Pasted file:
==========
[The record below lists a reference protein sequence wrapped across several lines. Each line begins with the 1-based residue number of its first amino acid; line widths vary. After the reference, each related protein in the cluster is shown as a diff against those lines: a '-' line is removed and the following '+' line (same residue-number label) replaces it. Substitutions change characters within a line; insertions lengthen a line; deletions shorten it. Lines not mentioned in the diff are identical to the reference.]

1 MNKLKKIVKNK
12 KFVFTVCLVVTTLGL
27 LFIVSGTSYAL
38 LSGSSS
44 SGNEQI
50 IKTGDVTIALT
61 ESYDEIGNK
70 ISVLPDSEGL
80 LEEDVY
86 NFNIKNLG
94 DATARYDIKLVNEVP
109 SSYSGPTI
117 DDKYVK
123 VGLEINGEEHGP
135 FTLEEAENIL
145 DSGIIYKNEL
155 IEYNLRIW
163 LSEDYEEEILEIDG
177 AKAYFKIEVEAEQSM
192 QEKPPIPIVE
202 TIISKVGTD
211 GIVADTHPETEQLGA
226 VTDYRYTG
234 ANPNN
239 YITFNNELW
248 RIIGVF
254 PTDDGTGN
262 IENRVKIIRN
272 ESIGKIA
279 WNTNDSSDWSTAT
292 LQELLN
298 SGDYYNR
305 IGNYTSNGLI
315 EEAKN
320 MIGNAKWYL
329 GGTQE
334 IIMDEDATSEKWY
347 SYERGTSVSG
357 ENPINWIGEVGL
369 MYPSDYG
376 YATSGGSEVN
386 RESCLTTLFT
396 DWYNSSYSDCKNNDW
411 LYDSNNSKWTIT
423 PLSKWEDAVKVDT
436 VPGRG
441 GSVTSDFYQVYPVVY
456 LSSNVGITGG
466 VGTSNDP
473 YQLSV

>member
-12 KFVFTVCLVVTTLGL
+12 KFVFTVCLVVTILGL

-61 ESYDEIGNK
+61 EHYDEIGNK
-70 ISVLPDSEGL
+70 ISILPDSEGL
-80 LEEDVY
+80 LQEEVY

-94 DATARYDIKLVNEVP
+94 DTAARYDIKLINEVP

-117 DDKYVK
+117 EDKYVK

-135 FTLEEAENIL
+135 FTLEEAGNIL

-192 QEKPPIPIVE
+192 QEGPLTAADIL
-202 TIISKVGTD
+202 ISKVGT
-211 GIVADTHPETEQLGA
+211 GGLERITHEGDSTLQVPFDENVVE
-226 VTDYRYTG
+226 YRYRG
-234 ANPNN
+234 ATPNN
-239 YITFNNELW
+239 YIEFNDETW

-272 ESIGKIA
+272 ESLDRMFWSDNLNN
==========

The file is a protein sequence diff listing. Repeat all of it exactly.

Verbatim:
[The record below lists a reference protein sequence wrapped across several lines. Each line begins with the 1-based residue number of its first amino acid; line widths vary. After the reference, each related protein in the cluster is shown as a diff against those lines: a '-' line is removed and the following '+' line (same residue-number label) replaces it. Substitutions change characters within a line; insertions lengthen a line; deletions shorten it. Lines not mentioned in the diff are identical to the reference.]

1 MNKLKKIVKNK
12 KFVFTVCLVVTTLGL
27 LFIVSGTSYAL
38 LSGSSS
44 SGNEQI
50 IKTGDVTIALT
61 ESYDEIGNK
70 ISVLPDSEGL
80 LEEDVY
86 NFNIKNLG
94 DATARYDIKLVNEVP
109 SSYSGPTI
117 DDKYVK
123 VGLEINGEEHGP
135 FTLEEAENIL
145 DSGIIYKNEL
155 IEYNLRIW
163 LSEDYEEEILEIDG
177 AKAYFKIEVEAEQSM
192 QEKPPIPIVE
202 TIISKVGTD
211 GIVADTHPETEQLGA
226 VTDYRYTG
234 ANPNN
239 YITFNNELW
248 RIIGVF
254 PTDDGTGN
262 IENRVKIIRN
272 ESIGKIA
279 WNTNDSSDWSTAT
292 LQELLN
298 SGDYYNR
305 IGNYTSNGLI
315 EEAKN
320 MIGNAKWYL
329 GGTQE
334 IIMDEDATSEKWY
347 SYERGTSVSG
357 ENPINWIGEVGL
369 MYPSDYG
376 YATSGGSEVN
386 RESCLTTLFT
396 DWYNSSYSDCKNNDW
411 LYDSNNSKWTIT
423 PLSKWEDAVKVDT
436 VPGRG
441 GSVTSDFYQVYPVVY
456 LSSNVGITGG
466 VGTSNDP
473 YQLSV

>member
-12 KFVFTVCLVVTTLGL
+12 KFVFTVCLVVTILGL

-61 ESYDEIGNK
+61 EHYDEIGNK
-70 ISVLPDSEGL
+70 ISILPDSEGL
-80 LEEDVY
+80 LQEEVY

-94 DATARYDIKLVNEVP
+94 DTAARYDIKLINEVP

-117 DDKYVK
+117 EDKYVK

-135 FTLEEAENIL
+135 FTLEEAGNIL

-192 QEKPPIPIVE
+192 QEGPLTAADIL
-202 TIISKVGTD
+202 ISKVGT
-211 GIVADTHPETEQLGA
+211 GGLERITHEGDSTLQVPFDENVVE
-226 VTDYRYTG
+226 YRYRG
-234 ANPNN
+234 ATPNN
-239 YITFNNELW
+239 YIEFNDETW

-272 ESIGKIA
+272 ESLDRMFWSDNLNN